Harvest comes regularly
as Ozark Forest Mushrooms grows mushrooms on logs near Timber,
in Shannon County. With their rich, hearty flavor, shiitake
mushrooms are growing in popularity in the United States.
in butter with a sprinkle of salt, pepper and a splash of white wine.
how chef Andy Ayers first prepared Nicola Macpherson’s
shiitake mushrooms 15 years ago, and it’s how he’s served
them ever since. His menu boldly states, “These are likely the
best mushrooms you’ve ever eaten.”
argues with that assessment,” says the owner
of Riddle’s Penultimate Café and Wine Bar in St. Louis. “Nikki’s
mushrooms are head and shoulders above the rest. From the very beginning,
I was blown away by their flavor.”
Since 1990, Nicola
and her husband, Dan Hellmuth, have grown their business, Ozark Forest
Mushrooms, into the preeminent year-round supplier of gourmet specialty
mushrooms in Missouri. Tucked away in Shannon County just east of
Timber, the operation produces more than 3 tons of organic shiitake
The Black River
Electric Cooperative members’ foray
into fungus farming began almost 20 years ago. Dan’s father
had raised cattle on the family’s 2,500-acre farm, but livestock
did not interest the couple. Dan, an architect, attended an alternative
farming conference looking for another venture, and the prospect
of growing a niche crop using sustainable methods was appealing.
couple started growing the mushrooms as a hobby, but what began
as a hobby quickly turned into a commercial business. “It literally
mushroomed,” Nicola says.
Native to eastern Asia and used in Oriental cuisine for centuries,
shiitake mushrooms have increased in popularity in the United States
thanks to their rich, hearty flavor. However, obtaining fresh shiitakes
in Missouri used to be a challenge.
summer I met Nikki, the only shiitake mushrooms I had ever seen were
the dried ones in crinkly cellophane bags from Japan that you had
to re-hydrate,” Andy recalls. “There
were some obvious drawbacks with that, and they had an unusual consistency.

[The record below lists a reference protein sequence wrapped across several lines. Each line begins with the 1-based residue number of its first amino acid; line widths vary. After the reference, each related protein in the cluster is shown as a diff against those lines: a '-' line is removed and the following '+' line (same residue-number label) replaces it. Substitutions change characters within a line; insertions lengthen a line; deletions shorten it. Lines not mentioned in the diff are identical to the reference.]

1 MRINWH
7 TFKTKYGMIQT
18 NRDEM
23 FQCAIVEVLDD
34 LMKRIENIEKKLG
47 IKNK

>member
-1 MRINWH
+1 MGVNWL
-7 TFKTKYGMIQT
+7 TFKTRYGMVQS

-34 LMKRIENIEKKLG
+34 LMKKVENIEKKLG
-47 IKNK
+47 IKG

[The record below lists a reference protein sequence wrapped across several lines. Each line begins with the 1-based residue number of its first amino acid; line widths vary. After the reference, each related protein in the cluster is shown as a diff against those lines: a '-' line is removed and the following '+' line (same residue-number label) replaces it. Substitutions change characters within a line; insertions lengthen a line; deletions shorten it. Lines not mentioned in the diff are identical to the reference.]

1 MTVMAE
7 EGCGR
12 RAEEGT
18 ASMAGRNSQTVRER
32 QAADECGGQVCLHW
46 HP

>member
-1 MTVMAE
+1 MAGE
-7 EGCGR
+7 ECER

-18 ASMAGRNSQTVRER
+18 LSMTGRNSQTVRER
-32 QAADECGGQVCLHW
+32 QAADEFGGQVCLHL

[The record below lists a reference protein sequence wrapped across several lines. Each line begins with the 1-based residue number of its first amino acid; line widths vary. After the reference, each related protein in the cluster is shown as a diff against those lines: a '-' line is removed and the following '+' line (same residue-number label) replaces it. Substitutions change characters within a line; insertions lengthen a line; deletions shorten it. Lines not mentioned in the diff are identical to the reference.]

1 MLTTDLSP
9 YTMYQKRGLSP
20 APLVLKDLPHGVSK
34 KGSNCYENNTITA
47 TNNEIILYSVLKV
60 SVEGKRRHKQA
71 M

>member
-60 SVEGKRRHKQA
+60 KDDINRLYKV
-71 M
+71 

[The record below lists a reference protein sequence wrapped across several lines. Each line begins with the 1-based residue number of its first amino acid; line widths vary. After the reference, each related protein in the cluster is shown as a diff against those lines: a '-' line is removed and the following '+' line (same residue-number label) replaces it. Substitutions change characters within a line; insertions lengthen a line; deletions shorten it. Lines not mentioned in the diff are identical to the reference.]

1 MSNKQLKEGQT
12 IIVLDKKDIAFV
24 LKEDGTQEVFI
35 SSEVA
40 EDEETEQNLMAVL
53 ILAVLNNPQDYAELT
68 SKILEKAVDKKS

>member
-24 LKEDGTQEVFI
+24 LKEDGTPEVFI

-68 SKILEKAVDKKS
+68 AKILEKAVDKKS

I just wasn’t crazy about them.”
|Nicola Macpherson, right, and her husband, Dan Hellmuth, grow
shiitake mushrooms on 4- to 7-inch-diameter branches left behind
after timber harvest.
County may not look like northern Japan, the Ozark forest
provides both the raw material and the ideal environmental
conditions for the traditional cultivation technique of
growing shiitake mushrooms outdoors on logs. But making food from
wood is very much a hands-on, labor-intensive process.
want to rot the logs, but it can be a battle,” says
Nicola, a former high school science teacher originally
from Bristol, England. “You need to keep the logs
moist, but not too moist. Essentially, we’re turning
what would be waste from a commercial timber harvest
into a high-value foodstuff.”
and March, loggers selectively harvest dormant oaks from
the farm. The largest logs go to the sawmill, but the
treetops and smaller branches remain. These are cut
into 4-foot-long cordwood and range in diameter from 4 to
is great for growing mushrooms because it has a higher percentage
of sapwood, and that’s what provides the nutrients,” Nicola
nature, shiitake mushrooms would grow from spores carried
by the wind. However, this method is too unreliable
for commercial production. Instead, Nicola inserts
a product called spawn, the mushroom farmer’s
equivalent of seed, into half-inch-deep holes that
are drilled in a diamond pattern around the oak logs. Spawn contains actively